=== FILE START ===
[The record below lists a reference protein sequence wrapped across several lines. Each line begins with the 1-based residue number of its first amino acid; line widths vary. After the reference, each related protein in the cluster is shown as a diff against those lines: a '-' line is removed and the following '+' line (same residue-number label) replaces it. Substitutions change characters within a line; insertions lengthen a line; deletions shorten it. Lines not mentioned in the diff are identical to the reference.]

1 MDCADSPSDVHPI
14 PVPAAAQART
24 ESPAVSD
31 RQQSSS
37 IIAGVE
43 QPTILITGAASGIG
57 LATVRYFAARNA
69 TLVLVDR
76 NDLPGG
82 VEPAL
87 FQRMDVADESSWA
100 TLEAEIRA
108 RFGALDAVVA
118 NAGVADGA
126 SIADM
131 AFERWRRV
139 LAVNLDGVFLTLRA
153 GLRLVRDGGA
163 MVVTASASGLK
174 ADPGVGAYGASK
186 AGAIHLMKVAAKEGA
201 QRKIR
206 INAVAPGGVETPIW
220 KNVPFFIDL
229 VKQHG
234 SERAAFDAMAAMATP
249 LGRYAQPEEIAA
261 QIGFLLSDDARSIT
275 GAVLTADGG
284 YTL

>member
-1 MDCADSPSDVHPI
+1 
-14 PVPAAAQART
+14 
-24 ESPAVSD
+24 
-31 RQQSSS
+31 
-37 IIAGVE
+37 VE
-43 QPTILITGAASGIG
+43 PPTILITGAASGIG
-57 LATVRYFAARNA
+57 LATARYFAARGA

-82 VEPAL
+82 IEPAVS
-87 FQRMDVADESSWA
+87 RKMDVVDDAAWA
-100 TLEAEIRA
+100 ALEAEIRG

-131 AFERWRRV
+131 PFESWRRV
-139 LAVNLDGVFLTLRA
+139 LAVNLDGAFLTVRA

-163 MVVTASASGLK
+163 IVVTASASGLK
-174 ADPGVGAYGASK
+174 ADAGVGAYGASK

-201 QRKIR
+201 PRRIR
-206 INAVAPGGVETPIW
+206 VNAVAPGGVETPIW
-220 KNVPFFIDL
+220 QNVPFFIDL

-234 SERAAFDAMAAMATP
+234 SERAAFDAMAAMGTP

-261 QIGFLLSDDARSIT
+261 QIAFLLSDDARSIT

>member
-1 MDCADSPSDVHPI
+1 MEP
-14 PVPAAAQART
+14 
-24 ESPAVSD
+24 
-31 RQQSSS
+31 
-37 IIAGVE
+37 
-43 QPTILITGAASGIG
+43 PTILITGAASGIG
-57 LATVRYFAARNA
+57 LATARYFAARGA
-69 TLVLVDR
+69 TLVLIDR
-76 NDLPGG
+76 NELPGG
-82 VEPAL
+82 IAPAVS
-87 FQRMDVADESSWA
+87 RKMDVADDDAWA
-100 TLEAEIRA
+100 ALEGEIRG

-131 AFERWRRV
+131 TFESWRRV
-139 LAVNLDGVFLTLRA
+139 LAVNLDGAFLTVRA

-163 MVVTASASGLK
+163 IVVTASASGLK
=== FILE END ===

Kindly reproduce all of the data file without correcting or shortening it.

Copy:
[The record below lists a reference protein sequence wrapped across several lines. Each line begins with the 1-based residue number of its first amino acid; line widths vary. After the reference, each related protein in the cluster is shown as a diff against those lines: a '-' line is removed and the following '+' line (same residue-number label) replaces it. Substitutions change characters within a line; insertions lengthen a line; deletions shorten it. Lines not mentioned in the diff are identical to the reference.]

1 MDCADSPSDVHPI
14 PVPAAAQART
24 ESPAVSD
31 RQQSSS
37 IIAGVE
43 QPTILITGAASGIG
57 LATVRYFAARNA
69 TLVLVDR
76 NDLPGG
82 VEPAL
87 FQRMDVADESSWA
100 TLEAEIRA
108 RFGALDAVVA
118 NAGVADGA
126 SIADM
131 AFERWRRV
139 LAVNLDGVFLTLRA
153 GLRLVRDGGA
163 MVVTASASGLK
174 ADPGVGAYGASK
186 AGAIHLMKVAAKEGA
201 QRKIR
206 INAVAPGGVETPIW
220 KNVPFFIDL
229 VKQHG
234 SERAAFDAMAAMATP
249 LGRYAQPEEIAA
261 QIGFLLSDDARSIT
275 GAVLTADGG
284 YTL

>member
-1 MDCADSPSDVHPI
+1 
-14 PVPAAAQART
+14 
-24 ESPAVSD
+24 
-31 RQQSSS
+31 
-37 IIAGVE
+37 VE
-43 QPTILITGAASGIG
+43 PPTILITGAASGIG
-57 LATVRYFAARNA
+57 LATARYFAARGA

-82 VEPAL
+82 IEPAVS
-87 FQRMDVADESSWA
+87 RKMDVVDDAAWA
-100 TLEAEIRA
+100 ALEAEIRG

-131 AFERWRRV
+131 PFESWRRV
-139 LAVNLDGVFLTLRA
+139 LAVNLDGAFLTVRA

-163 MVVTASASGLK
+163 IVVTASASGLK
-174 ADPGVGAYGASK
+174 ADAGVGAYGASK

-201 QRKIR
+201 PRRIR
-206 INAVAPGGVETPIW
+206 VNAVAPGGVETPIW
-220 KNVPFFIDL
+220 QNVPFFIDL

-234 SERAAFDAMAAMATP
+234 SERAAFDAMAAMGTP

-261 QIGFLLSDDARSIT
+261 QIAFLLSDDARSIT

>member
-1 MDCADSPSDVHPI
+1 MEP
-14 PVPAAAQART
+14 
-24 ESPAVSD
+24 
-31 RQQSSS
+31 
-37 IIAGVE
+37 
-43 QPTILITGAASGIG
+43 PTILITGAASGIG
-57 LATVRYFAARNA
+57 LATARYFAARGA
-69 TLVLVDR
+69 TLVLIDR
-76 NDLPGG
+76 NELPGG
-82 VEPAL
+82 IAPAVS
-87 FQRMDVADESSWA
+87 RKMDVADDDAWA
-100 TLEAEIRA
+100 ALEGEIRG

-131 AFERWRRV
+131 TFESWRRV
-139 LAVNLDGVFLTLRA
+139 LAVNLDGAFLTVRA

-163 MVVTASASGLK
+163 IVVTASASGLK